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New York Fashion Week may not have officially kicked off until Friday, February 3rd, but in the days leading up, the calendar was crowded with several events, parties, openings, and formal shows that provided a good hint of what would be in store. Since the fashion world is hungry to know who will be the next Donna, Calvin, Ralph, (I know the late, great Geoffrey Beene was fond of saying, “don’t ask me what’s new, ask me what’s good”) but there is a whole group of new, young, lesser known names that show promise and talent and are subsequently being followed. One of these is Jose Ramon Reyes, a Dominican Republic native who came to New York in 1994 to attend Parsons School of Design’s Fashion Marketing Program during which time he interned with Onward Kashiyama (they handled press for Helmut Lang). He later scored an internship at Chanel in the marketing and press office for the Ready-to-Wear line. After graduation, he became Richard Tyler’s Public Relations Manager working closely with the design team. This experience spurred him on to design his own line and in August 2002 he launched REYES, an eponymous knitwear collection for spring 2003 and in September 2003 he expanded into a complete Ready-to-Wear collection.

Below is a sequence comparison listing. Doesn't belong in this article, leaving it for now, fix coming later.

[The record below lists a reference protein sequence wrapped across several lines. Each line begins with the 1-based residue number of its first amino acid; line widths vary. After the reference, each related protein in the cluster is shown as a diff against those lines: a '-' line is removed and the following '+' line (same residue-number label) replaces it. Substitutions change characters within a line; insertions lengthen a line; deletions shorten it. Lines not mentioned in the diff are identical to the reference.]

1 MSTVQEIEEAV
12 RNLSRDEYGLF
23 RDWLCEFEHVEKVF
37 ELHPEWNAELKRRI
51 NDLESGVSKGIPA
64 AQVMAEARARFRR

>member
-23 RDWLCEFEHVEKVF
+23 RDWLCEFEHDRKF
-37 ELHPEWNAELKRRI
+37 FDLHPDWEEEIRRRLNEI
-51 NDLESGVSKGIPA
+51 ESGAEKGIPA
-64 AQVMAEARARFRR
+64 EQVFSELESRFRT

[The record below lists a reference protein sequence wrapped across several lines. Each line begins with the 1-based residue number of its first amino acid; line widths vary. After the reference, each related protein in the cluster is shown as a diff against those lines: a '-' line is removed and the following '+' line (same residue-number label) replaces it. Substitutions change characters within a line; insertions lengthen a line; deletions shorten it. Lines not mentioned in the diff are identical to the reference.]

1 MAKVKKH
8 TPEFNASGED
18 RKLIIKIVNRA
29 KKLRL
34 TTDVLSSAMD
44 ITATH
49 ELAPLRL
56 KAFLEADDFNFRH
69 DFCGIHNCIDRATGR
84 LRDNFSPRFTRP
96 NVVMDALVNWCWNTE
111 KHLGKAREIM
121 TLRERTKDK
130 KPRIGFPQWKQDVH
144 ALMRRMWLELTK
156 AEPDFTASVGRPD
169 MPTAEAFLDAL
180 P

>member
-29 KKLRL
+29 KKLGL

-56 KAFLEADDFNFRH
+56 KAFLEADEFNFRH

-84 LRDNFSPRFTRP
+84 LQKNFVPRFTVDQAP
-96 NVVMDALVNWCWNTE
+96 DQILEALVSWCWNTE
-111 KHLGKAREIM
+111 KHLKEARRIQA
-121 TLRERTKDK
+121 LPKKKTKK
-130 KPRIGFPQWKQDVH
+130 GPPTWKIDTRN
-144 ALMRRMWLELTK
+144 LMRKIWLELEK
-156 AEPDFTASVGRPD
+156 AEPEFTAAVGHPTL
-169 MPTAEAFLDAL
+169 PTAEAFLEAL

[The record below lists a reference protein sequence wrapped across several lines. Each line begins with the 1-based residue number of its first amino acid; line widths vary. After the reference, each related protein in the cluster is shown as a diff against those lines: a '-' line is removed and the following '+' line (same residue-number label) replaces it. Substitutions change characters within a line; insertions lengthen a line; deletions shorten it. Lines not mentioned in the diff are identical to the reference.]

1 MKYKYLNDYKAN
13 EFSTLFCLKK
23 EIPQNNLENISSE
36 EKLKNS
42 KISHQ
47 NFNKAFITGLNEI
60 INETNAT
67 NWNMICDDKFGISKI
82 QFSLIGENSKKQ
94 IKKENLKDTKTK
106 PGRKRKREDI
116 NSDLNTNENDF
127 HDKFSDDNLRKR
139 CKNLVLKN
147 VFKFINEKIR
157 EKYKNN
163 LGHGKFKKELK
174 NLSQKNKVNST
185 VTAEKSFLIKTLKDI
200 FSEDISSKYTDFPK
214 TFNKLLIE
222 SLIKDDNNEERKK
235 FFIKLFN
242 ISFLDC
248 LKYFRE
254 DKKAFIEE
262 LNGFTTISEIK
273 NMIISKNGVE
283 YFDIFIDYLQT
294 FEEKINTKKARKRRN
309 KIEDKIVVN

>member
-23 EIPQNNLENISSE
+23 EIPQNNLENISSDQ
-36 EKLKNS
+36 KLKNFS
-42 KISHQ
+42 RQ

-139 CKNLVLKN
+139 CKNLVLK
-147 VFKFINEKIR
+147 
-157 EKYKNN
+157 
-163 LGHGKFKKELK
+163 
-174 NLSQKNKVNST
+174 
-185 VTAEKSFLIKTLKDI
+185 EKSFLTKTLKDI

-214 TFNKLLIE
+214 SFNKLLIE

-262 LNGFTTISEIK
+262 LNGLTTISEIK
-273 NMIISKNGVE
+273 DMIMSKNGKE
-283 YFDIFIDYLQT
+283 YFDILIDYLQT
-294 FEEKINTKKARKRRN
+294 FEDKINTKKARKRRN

The Fall 2006 collection, shown on Wednesday, February 1st, goes from day to evening, is comprised of Italian and Swiss fabrics, and retails from about $150 to $2000. It was presented vignette style on 21 models set up in three rooms of the elegant National Arts Club in Gramercy Park (a venue that is being used by several in the ‘youthful couture’ group). It is the epitome of ‘young couture’- polished yet relaxed and slightly irreverent, and speaks volumes about the designer’s love of unexpectedly mixing elements of sportswear, preppy, and sophisticated, day and night, boy meets girl. Admittedly inspired by the eclectic look of Margot Tennenbaum, the designer pays much attention to detail (such as pleats and tucks), construction, the art of dressmaking, impeccable tailoring, and shape (he manages to deftly balance volume with narrow to make it modern and easy). I especially loved the grey back belted a- line jacket worn with a jacquard pencil skirt; the narrow grey and black herringbone school blazer cut with a military preciseness, worn over a knee length aubergine and silver jacquard shift dress; the black shearling minicoat with fox collar; and the two floor length chiffon columns (the evergreen/plum/grey “bow” column dress and the mauve/aubergine/grey column dress with pleated hem.




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